In terms of transmission, the enduro road bike is more important than the other two bikes. The range of gear ratio is more compact, the tire clearance is compared with the competitive road bike, and the range of tire selection is also Larger can further improve comfort and smoothness, reduce road bumps, and let more vibration disappear in the tires instead of the rider’s body.

The geometric angle of the XC Road bike

Compared with enduro races and gravel, the XC Road bike has the two biggest differences. The geometrical angle of the head tube is more slack (the angle is smaller), and the bottom bracket has greater ground clearance.

These two characteristics are also extremely related to the game environment. The more slack head tube angle can provide more stability when riding with large drops and low speeds. Because the track environment of the XC race is extremely harsh, and the speed is difficult to compare with the road bike, handling at a low speed is very important.

For the second feature, it is easy to understand that the bottom bracket has a larger ground clearance, which can better deal with obstacles on the road. In addition, the higher ground clearance also allows the rider to pedal when passing a curve without touching the ground. However, this will also make the driver’s overall center of gravity higher, which in turn affects stability. Therefore, in the race, many drivers will reduce the height of the seat by about 1cm to offset this change.

In the final tire width, although there is a lot of space compared to the enduro race, if it is to participate in the UCI race, the tire width of the XC Road bike cannot exceed 33mm. At this point, gravel has more room to play.

The geometric angle of gravel road bike

First of all, the purpose of gravel is to create more stability and comfort. Therefore, a longer wheelbase, a more slack head tube, and a lower bottom bracket ground clearance provide more stability for riding. The head tube is designed to be longer and taller, with a shorter stem, so that the rider’s riding posture is higher, so as to improve the comfort and vision in traveling and adventure riding. The slack head tube angle makes the low-speed handling performance better, and will not appear as prone to “twitching” feeling like some performance-type racing road bikes.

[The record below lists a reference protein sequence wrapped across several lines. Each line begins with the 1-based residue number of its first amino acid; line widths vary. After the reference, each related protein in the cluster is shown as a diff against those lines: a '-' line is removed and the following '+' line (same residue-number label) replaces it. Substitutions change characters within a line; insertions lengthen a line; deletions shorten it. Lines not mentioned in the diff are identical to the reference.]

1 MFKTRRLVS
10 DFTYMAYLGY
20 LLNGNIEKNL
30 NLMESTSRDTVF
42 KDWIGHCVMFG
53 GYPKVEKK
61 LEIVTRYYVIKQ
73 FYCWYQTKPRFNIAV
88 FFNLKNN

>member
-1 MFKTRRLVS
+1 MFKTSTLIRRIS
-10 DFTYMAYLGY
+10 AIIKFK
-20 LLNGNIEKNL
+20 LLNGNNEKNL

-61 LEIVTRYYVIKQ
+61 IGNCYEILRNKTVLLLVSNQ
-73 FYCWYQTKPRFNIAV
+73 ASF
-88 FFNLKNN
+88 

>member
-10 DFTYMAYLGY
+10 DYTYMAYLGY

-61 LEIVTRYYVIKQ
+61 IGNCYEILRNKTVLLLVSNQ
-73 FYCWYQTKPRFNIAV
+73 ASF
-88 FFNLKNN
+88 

The design of the frame does not take weight as the ultimate goal. It is also stronger than road bikes and increases durability. Functionally, if you want to take a walk-and-go trip, the extra mounting space on the frame is enough for you to carry the necessary equipment on the road. And basically, all gravel road bikes are equipped with fender mounting holes, and there are more bottle cage holes than the first two bikes. Especially the XC road bike, if it is a pure XC road bike, there is no bottle cage hole on the frame.

If the first two still have part of the caliper, suspension brake, and other rim brake versions, gravel is basically the same disc brake design. Disc brakes make it easier for the frame to obtain wider tire clearances, and also provide braking performance on wet and muddy roads. Generally speaking, the width of gravel tires is more than 35mm, and individuals can reach more than 50mm. Wider tires have improved passability, comfort, grip, and stability. And individual models also support 700C and 650C wheels at the same time, and the playability is greatly improved.

The transmission system is not so particular about the cadence, and more consideration of the usable range, mainly for the usability under low-speed riding, so the gear ratio range is larger, although some pedaling efficiency under high-speed riding is sacrificed, for steep the ramps and soft gravel roads provide more choices.

So how should we choose?

If you have seen this and don’t know how to choose, I think you should first ask yourself: “What kind of road conditions do I ride on, and what kind of player do I belong to?”